Bummer – Holy Terror

I don’t want to jinx anything, so I’m not going to claim that we’re amidst a “noise rock renaissance.” What I will say, though, is that we have been getting a ton of great noise and noise-adjacent records over the last few years. Fantastic recent releases from Buildings, Wrong, Metz,…

Unmetal Monday – 5/7/18

There’s a lot happening in the music world, and we here at Heavy Blog try our very best to keep up with it! Like the vast majority of heavy music fans, our tastes are incredibly vast, with our 3X3s in each Playlist Update typically covering numerous genres and sometimes a different style in each square. While we have occasionally covered non-metal topics in past blog posts, we decided that a dedicated column was warranted in order to more completely recommend all of the music that we have been listening to. Unmetal Monday is a bi-weekly column which covers noteworthy tracks and albums from outside the metal universe, and we encourage you all to share your favorite non-metal picks from the week in the comments. This week, we’ll be highlighting a few albums and tracks that struck our fancy over the past few weeks. Head past the jump to dial down the distortion:

Glassjaw – Material Control

Glassjaw has never really died. They’re like a phoenix, if said mythical flaming bird also suffered from an incredibly hectic demeanor and a haphazard attitude towards its own existence. Ever since kicking off the underground music scene of the early 00’s, Glassjaw continued to treat their career and musical progression like they did their by-now legendary live shows. Arms flailing, music appearing and then disappearing for undefined periods of time, submerged in the rumors of hiatus and demise only to resurface from time to time with a voice of thunder, Glassjaw has spent the last fifteen years basically being a nightmare for all but the most die hard of fans. But to be honest with you, it was worth it. It was worth having that name in the periphery of the scene but also, somehow, at its center, waiting for a reconciliation, for Glassjaw and the rumor of Glassjaw. It was worth it because, at the end of the process, we got Material Control.

Merkabah – Million Miles

The saxophone has become an increasingly en vogue addition to the extreme music formula. Ever since John Zorn bleated and honked over grindcore and avant-garde metal with Naked City and Painkiller, a growing crop of younger bands have demonstrated how to masterfully incorporate a jazz staple into heavier compositions. The sparsity of such bands should come…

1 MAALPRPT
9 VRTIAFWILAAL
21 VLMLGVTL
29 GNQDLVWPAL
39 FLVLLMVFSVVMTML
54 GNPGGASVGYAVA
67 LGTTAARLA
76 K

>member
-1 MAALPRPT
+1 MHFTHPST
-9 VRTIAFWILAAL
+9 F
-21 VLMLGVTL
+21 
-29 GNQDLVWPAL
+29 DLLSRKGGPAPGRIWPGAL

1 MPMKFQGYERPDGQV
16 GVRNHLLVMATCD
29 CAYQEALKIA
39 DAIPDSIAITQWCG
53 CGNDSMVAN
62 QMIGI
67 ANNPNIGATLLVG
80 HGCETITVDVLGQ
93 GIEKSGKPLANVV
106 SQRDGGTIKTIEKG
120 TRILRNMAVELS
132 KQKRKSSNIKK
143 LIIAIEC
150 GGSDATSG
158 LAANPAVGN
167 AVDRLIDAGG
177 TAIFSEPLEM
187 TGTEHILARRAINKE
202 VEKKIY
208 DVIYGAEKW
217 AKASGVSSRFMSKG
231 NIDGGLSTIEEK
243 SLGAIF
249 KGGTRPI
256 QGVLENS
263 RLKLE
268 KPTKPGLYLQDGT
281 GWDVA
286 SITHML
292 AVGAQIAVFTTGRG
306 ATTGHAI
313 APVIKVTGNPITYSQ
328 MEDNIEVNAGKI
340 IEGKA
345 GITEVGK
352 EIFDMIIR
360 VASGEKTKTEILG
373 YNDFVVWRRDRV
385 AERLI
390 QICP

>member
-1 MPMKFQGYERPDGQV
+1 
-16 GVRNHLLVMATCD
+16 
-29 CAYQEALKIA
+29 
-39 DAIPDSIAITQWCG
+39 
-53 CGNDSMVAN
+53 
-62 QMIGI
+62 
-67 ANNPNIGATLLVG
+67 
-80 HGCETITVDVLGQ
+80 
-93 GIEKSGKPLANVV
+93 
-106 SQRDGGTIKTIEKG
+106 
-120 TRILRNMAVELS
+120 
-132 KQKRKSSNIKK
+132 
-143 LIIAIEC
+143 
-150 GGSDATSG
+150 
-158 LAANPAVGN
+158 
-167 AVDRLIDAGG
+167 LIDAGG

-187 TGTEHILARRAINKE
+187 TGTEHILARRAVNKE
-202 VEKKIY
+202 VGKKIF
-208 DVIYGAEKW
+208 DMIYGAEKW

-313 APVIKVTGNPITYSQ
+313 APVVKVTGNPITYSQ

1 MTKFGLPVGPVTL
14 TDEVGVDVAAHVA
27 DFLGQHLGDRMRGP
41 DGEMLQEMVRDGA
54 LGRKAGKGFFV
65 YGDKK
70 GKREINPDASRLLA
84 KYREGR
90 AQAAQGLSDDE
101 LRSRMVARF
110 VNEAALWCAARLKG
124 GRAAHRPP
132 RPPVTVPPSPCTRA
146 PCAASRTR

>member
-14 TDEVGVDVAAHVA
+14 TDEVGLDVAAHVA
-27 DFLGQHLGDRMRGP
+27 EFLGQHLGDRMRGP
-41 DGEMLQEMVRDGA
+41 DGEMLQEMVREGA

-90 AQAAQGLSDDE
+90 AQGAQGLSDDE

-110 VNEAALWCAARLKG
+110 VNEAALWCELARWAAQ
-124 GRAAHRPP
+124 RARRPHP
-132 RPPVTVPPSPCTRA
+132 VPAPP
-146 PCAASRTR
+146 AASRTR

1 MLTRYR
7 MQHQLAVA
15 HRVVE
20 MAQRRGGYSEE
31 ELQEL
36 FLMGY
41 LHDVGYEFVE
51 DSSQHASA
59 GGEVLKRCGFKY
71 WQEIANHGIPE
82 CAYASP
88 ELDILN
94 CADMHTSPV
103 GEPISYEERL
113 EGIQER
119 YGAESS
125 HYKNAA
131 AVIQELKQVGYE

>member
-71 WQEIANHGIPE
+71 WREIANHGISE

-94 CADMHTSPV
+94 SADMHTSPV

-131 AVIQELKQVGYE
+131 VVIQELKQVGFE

Chelsea Wolfe – Hiss Spun

There’s an undeniable joy in watching something that has been preparing to pounce for so long finally take the leap. Where there was once stillness in the air, there is now a sense of urgency and the feeling of excitement. We as listeners should be thankful that we are not the ones on the receiving end of this violent lunge. The hunter in this case is singer-songwriter Chelsea Wolfe, while the prey is the art she presents to the world. With her newest work, Hiss Spun, we not only see Chelsea in the moment of her victorious pounce, but we also have the great fortune of consuming her kill.

Tera Melos – Trash Generator

It is a well-documented phenomenon that most bands become more accessible and streamlined the longer their careers go on: focus on melody and rewarding song structures overwrite the desire for off-the-wall ridiculousness, and bands become more “mature,” a word we use in a tongue-in-cheek manner here at Heavy Blog to…

Hey! Listen to Part Chimp!

Comeback albums are in vogue this year, especially for rock music and its offshoots. At the Drive-In, Gorillaz and nearly every major shoegaze pioneer (The Jesus and Mary Chain, Ride, Slowdive, etc.) have all resurfaced for returns-to-form or late-career flops, depending on whom you ask. The fact many of these bands had been laid to rest for decades certainly contributed to disappointment among some fans, as did the heightened expectations created by their pre-breakup classics. Part Chimp bucks the drawbacks of all these metrics with their hiatus-smashing record Iv, which provides and incredible delivery of the band’s signature blend of sludge-ridden noise rock and stoner metal. The band’s comfortable position in the underground and relatively short hiatus—they disbanded in 2011 and reunited last year—has allowed Iv to feel less like a comeback album and more like a reunion with a beloved friend, where good memories come flooding back and it feels as though everything is still in its right place.